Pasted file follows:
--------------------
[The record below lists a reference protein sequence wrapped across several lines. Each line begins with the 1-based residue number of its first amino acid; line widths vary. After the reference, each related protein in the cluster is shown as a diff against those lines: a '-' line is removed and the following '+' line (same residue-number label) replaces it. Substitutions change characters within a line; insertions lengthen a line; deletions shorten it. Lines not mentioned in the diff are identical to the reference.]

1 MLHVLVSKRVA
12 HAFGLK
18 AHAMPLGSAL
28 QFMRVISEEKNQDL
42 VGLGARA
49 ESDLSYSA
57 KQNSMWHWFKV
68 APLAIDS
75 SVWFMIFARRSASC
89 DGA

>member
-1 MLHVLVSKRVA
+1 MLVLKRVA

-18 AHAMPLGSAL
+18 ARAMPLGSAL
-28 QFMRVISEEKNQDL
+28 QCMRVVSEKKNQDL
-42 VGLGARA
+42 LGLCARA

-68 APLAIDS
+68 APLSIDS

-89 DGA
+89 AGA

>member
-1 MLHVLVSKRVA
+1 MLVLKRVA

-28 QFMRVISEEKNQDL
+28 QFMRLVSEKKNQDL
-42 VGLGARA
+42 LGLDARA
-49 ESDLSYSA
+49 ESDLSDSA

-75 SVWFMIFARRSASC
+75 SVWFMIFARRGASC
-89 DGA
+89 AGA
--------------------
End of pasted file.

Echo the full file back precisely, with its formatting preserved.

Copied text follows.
[The record below lists a reference protein sequence wrapped across several lines. Each line begins with the 1-based residue number of its first amino acid; line widths vary. After the reference, each related protein in the cluster is shown as a diff against those lines: a '-' line is removed and the following '+' line (same residue-number label) replaces it. Substitutions change characters within a line; insertions lengthen a line; deletions shorten it. Lines not mentioned in the diff are identical to the reference.]

1 MLHVLVSKRVA
12 HAFGLK
18 AHAMPLGSAL
28 QFMRVISEEKNQDL
42 VGLGARA
49 ESDLSYSA
57 KQNSMWHWFKV
68 APLAIDS
75 SVWFMIFARRSASC
89 DGA

>member
-1 MLHVLVSKRVA
+1 MLVLKRVA

-18 AHAMPLGSAL
+18 ARAMPLGSAL
-28 QFMRVISEEKNQDL
+28 QCMRVVSEKKNQDL
-42 VGLGARA
+42 LGLCARA

-68 APLAIDS
+68 APLSIDS

-89 DGA
+89 AGA

>member
-1 MLHVLVSKRVA
+1 MLVLKRVA

-28 QFMRVISEEKNQDL
+28 QFMRLVSEKKNQDL
-42 VGLGARA
+42 LGLDARA
-49 ESDLSYSA
+49 ESDLSDSA

-75 SVWFMIFARRSASC
+75 SVWFMIFARRGASC
-89 DGA
+89 AGA